1. Bagaeen, S., and O. Uduku. Gated communities: Social sustainability in contemporary and historical gated developments. UK: Cromwell Press Group, 2010. Print.
  2. Blakey, Edward J. Fortress America: Gated Communities in the United States. Brookings Institution Press, 1997. Print.
  3. Colonial Williamsburg, Inc.,. Planning for the long term: (a special communication from Colonial Williamsburg relating to the background and rational for sale of the Kingsmill property to Anheuser-Bush, Inc. Williamsburg: The Foundation, 1970. Print.
  4. Dunn, William. “Guardedly Republican: The Voting Behavior of Gated Community Residents in Williamsburg-James City County in the 2006 and 2008 Elections.” Conference Papers — Midwestern Political Science Association., 2009. 1. Academic Search Complete. Web.
  5. Glass, Anne Cary. An Ecological Interpretation of Food Remains at the Kingsmill site, James City County, Virginia. 1974. Print.
  6. Kelso, William M. Historical Archaeology at Kingsmill. 1973-1977. Print.
  7. Kelso, William M. Kingsmill Plantations, 1619-1800: Archaeology of Country life in colonial Virginia. Orlando: Academic Press, 1984. Print.
  8. Low, Setha M. Behind the Gates: life, security, and the pursuit of happiness in forstress America. Routledge, 2003. Print.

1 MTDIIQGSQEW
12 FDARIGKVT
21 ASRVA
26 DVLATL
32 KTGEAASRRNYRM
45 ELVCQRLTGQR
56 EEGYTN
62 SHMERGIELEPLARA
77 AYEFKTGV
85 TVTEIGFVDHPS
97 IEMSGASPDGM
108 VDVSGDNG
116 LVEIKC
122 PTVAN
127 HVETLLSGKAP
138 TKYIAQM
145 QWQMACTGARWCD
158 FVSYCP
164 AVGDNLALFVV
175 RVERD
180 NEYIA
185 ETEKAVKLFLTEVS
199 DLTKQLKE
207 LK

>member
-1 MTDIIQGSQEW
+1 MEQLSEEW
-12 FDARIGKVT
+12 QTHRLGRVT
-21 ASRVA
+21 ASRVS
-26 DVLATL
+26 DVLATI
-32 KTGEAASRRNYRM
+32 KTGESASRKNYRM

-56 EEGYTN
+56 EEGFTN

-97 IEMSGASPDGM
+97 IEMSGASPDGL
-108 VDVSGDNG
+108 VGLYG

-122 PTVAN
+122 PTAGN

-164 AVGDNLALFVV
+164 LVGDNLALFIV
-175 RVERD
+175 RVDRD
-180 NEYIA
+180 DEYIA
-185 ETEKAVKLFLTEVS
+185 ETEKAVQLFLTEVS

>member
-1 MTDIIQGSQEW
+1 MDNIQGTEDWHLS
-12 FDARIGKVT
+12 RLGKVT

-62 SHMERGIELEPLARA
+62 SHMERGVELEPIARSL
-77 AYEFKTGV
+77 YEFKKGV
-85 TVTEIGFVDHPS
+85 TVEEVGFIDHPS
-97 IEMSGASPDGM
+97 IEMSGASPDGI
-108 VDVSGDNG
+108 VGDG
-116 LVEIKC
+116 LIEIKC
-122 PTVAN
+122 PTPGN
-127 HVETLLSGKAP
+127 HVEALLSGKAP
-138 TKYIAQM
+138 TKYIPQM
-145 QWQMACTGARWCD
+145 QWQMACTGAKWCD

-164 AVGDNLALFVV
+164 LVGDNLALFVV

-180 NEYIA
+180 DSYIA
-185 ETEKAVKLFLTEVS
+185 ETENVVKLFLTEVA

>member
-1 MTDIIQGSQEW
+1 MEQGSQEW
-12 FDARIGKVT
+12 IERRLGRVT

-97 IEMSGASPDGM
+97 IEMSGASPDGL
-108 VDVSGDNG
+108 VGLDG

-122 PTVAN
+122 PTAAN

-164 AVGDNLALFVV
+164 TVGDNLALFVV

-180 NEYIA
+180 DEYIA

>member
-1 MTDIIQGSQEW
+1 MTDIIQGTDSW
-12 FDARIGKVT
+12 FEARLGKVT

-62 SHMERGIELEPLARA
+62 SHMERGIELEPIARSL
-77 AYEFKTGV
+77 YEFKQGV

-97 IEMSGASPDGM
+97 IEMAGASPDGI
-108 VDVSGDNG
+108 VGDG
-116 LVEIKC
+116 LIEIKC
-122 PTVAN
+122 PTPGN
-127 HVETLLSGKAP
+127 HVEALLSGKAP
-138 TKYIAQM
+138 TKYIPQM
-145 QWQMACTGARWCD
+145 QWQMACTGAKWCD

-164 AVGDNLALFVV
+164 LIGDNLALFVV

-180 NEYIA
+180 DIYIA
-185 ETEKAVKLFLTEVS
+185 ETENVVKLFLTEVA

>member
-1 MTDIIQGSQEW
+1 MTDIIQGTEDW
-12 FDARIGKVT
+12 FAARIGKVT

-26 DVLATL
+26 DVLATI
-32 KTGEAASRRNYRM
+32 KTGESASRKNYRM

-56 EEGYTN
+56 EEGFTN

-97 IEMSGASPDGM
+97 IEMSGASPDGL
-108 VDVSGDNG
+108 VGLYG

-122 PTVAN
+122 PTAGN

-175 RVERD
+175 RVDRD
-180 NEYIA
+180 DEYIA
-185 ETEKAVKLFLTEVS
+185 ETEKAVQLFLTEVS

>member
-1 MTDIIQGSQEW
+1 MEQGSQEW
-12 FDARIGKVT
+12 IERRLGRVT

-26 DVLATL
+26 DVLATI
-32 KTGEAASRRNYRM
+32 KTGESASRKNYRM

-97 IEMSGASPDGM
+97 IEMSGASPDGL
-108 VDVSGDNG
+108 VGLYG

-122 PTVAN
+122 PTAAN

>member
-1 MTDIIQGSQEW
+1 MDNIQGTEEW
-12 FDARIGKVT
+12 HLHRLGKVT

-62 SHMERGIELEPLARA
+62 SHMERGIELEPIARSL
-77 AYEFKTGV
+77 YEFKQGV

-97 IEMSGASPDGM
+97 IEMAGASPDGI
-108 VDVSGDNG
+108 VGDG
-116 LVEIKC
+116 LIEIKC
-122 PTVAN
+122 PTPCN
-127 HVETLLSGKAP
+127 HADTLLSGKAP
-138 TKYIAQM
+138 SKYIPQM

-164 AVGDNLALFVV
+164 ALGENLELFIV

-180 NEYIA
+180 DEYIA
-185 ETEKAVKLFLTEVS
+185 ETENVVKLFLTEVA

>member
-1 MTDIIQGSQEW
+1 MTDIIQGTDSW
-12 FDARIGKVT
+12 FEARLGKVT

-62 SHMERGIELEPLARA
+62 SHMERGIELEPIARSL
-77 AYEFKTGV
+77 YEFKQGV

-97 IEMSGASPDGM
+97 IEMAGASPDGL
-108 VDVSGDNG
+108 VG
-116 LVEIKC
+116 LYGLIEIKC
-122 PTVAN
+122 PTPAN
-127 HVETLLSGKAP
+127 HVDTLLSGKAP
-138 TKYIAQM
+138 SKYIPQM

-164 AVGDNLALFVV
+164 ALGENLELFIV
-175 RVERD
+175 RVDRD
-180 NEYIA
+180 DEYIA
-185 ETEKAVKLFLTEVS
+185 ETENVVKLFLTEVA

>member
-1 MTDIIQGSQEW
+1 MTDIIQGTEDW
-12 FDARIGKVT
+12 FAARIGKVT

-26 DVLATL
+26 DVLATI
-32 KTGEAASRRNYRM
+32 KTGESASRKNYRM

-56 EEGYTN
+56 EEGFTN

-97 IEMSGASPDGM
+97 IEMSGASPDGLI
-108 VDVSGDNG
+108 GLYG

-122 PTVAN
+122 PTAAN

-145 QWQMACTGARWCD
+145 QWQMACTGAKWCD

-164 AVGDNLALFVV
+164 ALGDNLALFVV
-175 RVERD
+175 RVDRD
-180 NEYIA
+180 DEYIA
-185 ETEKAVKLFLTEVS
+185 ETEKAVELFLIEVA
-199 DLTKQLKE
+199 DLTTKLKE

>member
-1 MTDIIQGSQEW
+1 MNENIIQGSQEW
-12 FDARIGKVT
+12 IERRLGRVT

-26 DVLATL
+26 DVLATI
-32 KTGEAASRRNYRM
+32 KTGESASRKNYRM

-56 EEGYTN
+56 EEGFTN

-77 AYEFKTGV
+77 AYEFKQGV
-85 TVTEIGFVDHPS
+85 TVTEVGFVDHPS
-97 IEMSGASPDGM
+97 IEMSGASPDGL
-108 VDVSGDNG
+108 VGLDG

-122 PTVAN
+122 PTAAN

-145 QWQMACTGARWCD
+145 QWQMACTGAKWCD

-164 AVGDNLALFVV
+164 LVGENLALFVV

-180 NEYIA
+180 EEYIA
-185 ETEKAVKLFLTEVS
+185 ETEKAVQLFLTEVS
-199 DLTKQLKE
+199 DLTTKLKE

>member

9. Wells, Camille. Kingsmill Plantation: A Cultural Analysis. 1976. vii, 133. Print.

2 Responses to “Kingsmill”

  1. 1 mal2013 February 9, 2014 at 3:21 pm

    Reading the several archaeological references you posted, I wondered about the possibility of comparing the foodways of the pre-contact residents of Kingsmill to those of the present-day residents. I recalled the work of Bill Rathje who coined the term “garbology.”

    You should also consult to Swem Special Collections digital archive for oral histories related to Kingsmill.

  2. 2 Kate Previti February 9, 2014 at 8:25 pm

    I don’t know if it will have much or anything terribly relevant to your topic, but it might be worth looking at the dissertation I posted on Blackboard under “Information” – it’s about Williamsburg and it’s called “They’re Turning the Town All Upside Down.” I had suggested it for Kari to look at, but I haven’t read through it in depth.

    This isn’t relevant to your project, but this is my favorite not-so-well=known fact about Kingsmill: one of their sometimes residents is John Hinckley Jr. who tried to assassinate President Reagan:

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The Williamsburg Documentary Project (WDP) strives to collect and preserve the rich past of Williamsburg, Virginia. By conducting oral history interviews, building physical and digital archives, and creating online exhibits, the WDP interprets Williamsburg’s recent past. The WDP works towards developing a better understanding of Williamsburg by bringing together individuals, local groups, Colonial Williamsburg, and the College of William & Mary.

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